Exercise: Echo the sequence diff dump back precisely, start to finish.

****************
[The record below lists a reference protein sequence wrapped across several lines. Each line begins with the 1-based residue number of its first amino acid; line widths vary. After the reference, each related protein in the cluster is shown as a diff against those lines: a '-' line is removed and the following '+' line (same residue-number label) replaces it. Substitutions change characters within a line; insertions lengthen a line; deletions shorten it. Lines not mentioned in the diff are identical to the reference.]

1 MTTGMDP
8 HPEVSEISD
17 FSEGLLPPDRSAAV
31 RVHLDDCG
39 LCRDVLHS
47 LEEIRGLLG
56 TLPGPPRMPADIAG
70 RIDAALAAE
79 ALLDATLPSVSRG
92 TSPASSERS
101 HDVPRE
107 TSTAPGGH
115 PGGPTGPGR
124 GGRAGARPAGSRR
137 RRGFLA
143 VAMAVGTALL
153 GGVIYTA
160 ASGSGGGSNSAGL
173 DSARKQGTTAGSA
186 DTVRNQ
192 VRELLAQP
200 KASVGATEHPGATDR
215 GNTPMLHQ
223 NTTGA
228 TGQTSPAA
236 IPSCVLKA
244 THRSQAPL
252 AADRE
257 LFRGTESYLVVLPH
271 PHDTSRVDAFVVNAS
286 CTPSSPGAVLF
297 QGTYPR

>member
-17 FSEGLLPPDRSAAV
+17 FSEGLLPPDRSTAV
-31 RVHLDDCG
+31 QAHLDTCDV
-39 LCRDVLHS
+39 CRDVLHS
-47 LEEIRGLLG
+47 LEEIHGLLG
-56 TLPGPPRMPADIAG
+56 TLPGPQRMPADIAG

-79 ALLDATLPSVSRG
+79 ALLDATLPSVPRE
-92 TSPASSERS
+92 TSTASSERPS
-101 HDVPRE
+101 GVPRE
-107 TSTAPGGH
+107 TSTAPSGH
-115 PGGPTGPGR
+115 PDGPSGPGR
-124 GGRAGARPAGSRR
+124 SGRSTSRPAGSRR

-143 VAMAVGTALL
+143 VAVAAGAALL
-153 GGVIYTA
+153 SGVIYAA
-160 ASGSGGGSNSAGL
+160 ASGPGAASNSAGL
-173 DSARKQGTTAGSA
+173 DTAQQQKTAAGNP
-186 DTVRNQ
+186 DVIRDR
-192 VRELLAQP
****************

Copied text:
[The record below lists a reference protein sequence wrapped across several lines. Each line begins with the 1-based residue number of its first amino acid; line widths vary. After the reference, each related protein in the cluster is shown as a diff against those lines: a '-' line is removed and the following '+' line (same residue-number label) replaces it. Substitutions change characters within a line; insertions lengthen a line; deletions shorten it. Lines not mentioned in the diff are identical to the reference.]

1 MTTGMDP
8 HPEVSEISD
17 FSEGLLPPDRSAAV
31 RVHLDDCG
39 LCRDVLHS
47 LEEIRGLLG
56 TLPGPPRMPADIAG
70 RIDAALAAE
79 ALLDATLPSVSRG
92 TSPASSERS
101 HDVPRE
107 TSTAPGGH
115 PGGPTGPGR
124 GGRAGARPAGSRR
137 RRGFLA
143 VAMAVGTALL
153 GGVIYTA
160 ASGSGGGSNSAGL
173 DSARKQGTTAGSA
186 DTVRNQ
192 VRELLAQP
200 KASVGATEHPGATDR
215 GNTPMLHQ
223 NTTGA
228 TGQTSPAA
236 IPSCVLKA
244 THRSQAPL
252 AADRE
257 LFRGTESYLVVLPH
271 PHDTSRVDAFVVNAS
286 CTPSSPGAVLF
297 QGTYPR

>member
-17 FSEGLLPPDRSAAV
+17 FSEGLLPPDRSTAV
-31 RVHLDDCG
+31 QAHLDTCDV
-39 LCRDVLHS
+39 CRDVLHS
-47 LEEIRGLLG
+47 LEEIHGLLG
-56 TLPGPPRMPADIAG
+56 TLPGPQRMPADIAG

-79 ALLDATLPSVSRG
+79 ALLDATLPSVPRE
-92 TSPASSERS
+92 TSTASSERPS
-101 HDVPRE
+101 GVPRE
-107 TSTAPGGH
+107 TSTAPSGH
-115 PGGPTGPGR
+115 PDGPSGPGR
-124 GGRAGARPAGSRR
+124 SGRSTSRPAGSRR

-143 VAMAVGTALL
+143 VAVAAGAALL
-153 GGVIYTA
+153 SGVIYAA
-160 ASGSGGGSNSAGL
+160 ASGPGAASNSAGL
-173 DSARKQGTTAGSA
+173 DTAQQQKTAAGNP
-186 DTVRNQ
+186 DVIRDR
-192 VRELLAQP